The team shuts down even further. They haven’t the slightest idea what the boss really wants. What the priorities are. What is real, and what is fiction.
And why? Because the boss keeps it all bottled up. Until it overflows. Maybe they’re overwhelmed. Maybe it’s bravado. “I can handle this. No need for them to be distracted by all this noise.” Maybe they’re just selfish. But whatever the reason, the team is in chaos. Because no one knows what’s in the boss’s head.
As a leader, you have a unique perspective. You see more of the whole picture. You have input and ideas and data they don’t have. You see opportunity they can’t.
On the flip side, they’re not wrestling with the same problems you are. You have responsibilities they don’t. You have pressures they will never see and might not even understand if they did.
So what to do? You let them in. At least in some way. You get open and honest, and even a bit vulnerable with them.
I advised a leader to do this once and got a horrified look in return. “Egad,” they said, “it’s a rat’s nest of complexity in there, they’ll never understand. They don’t really want to be in there.” “But yes,” I counseled, “they really do. They want — and need — to understand what you’re thinking.”
Again, just as in personal relationships, teams are rarely made worse with open, honest communication. Be candid, share your passion, and your concerns. Let them see what drives you, what makes your job fun, what makes it a challenge. Share your hopes and dreams for the team, the project, the organization. And, yes, you need to share what scares you. The nature, if not the details, of what keeps you awake at night. This all humanizes you, and also helps them appreciate your role.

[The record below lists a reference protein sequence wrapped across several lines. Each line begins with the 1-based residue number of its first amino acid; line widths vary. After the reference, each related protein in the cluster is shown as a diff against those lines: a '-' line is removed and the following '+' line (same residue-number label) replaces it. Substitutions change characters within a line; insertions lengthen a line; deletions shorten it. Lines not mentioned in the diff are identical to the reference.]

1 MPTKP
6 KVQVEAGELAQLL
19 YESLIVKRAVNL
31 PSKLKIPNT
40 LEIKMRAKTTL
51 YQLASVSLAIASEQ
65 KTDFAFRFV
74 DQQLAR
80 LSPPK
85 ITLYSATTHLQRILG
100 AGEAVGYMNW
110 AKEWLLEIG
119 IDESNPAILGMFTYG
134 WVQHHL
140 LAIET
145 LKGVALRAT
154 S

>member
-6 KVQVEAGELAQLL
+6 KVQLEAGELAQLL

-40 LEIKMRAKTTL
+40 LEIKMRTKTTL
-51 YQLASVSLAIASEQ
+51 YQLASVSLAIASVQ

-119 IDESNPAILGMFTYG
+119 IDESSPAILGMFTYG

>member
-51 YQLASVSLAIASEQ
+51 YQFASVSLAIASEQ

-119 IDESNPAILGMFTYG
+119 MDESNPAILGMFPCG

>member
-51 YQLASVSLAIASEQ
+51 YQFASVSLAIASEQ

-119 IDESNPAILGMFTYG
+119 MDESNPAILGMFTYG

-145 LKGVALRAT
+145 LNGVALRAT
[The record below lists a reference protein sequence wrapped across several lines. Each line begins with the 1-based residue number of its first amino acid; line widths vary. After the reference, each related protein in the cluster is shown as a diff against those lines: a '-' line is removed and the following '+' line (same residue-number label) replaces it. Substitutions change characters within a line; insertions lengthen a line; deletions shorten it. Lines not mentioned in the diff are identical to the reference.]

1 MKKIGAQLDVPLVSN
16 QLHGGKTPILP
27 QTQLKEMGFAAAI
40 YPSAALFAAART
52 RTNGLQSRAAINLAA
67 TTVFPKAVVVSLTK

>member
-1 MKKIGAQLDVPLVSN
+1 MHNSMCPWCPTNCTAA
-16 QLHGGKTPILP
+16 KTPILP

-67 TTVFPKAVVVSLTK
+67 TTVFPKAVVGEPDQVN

But there are some caveats. The goal is to paint a larger picture, to help them understand. Offering a glimpse of your world with an example or two is sufficient. Too much detail, too many naked truths, will only up anxiety. Without context, the team indeed won’t understand, they won’t be able to help, and they’ll likely be frustrated.
Make your sharing lean toward the upbeat. No, not a view through rose colored glasses. Glossing over or blatantly ignoring the challenges will expose you as a fraud. But help them see why you’re excited, the opportunities you see, the path you envision to success. Leave everyone with something to do, a task at hand, a way to participate. And always try to end on an upbeat note.
This is where a vision comes in. Season one of this podcast has a whole series on setting and communicating a vision. It’s worth a listen. A good vision can be the framework that allows you to have real meaningful discussions without sending everyone off on the latest crisis. A great message, delivered often, has a marvelous insulating and calming effect.
As you share, remember it’s a two-way street. Empathy and understanding are essential. Swapping perspectives is good, but genuine, earnest listening is best. Work to understand your team: their motives and fears, their challenges and frustrations, their infighting and culture. Great communication is essential to great teams and is the focus of the next several episodes.
In the end, Jill was indeed right. As she often was. Letting the team into my head, though terrifying, was and remains, a great idea.
Leading Smart is from me, Chris Williams. You can find out more about the show and discover other resources for leaders at my web site CLWill.com.
If you like the show, please share it with your friends especially on social media. Referrals are the greatest source of new listeners. I’d also love your feedback. I’m “theCLWill” on Twitter, LinkedIn, and Facebook, or send email to firstname.lastname@example.org.
That’s it for this episode. The next episode is another of my conversations with leaders. We’ll talk with Tod Nielsen, the CEO of FinancialForce. I hope you’ll listen. Until then, please remember that each of the several dozen decisions you make today are part of Leading Smart.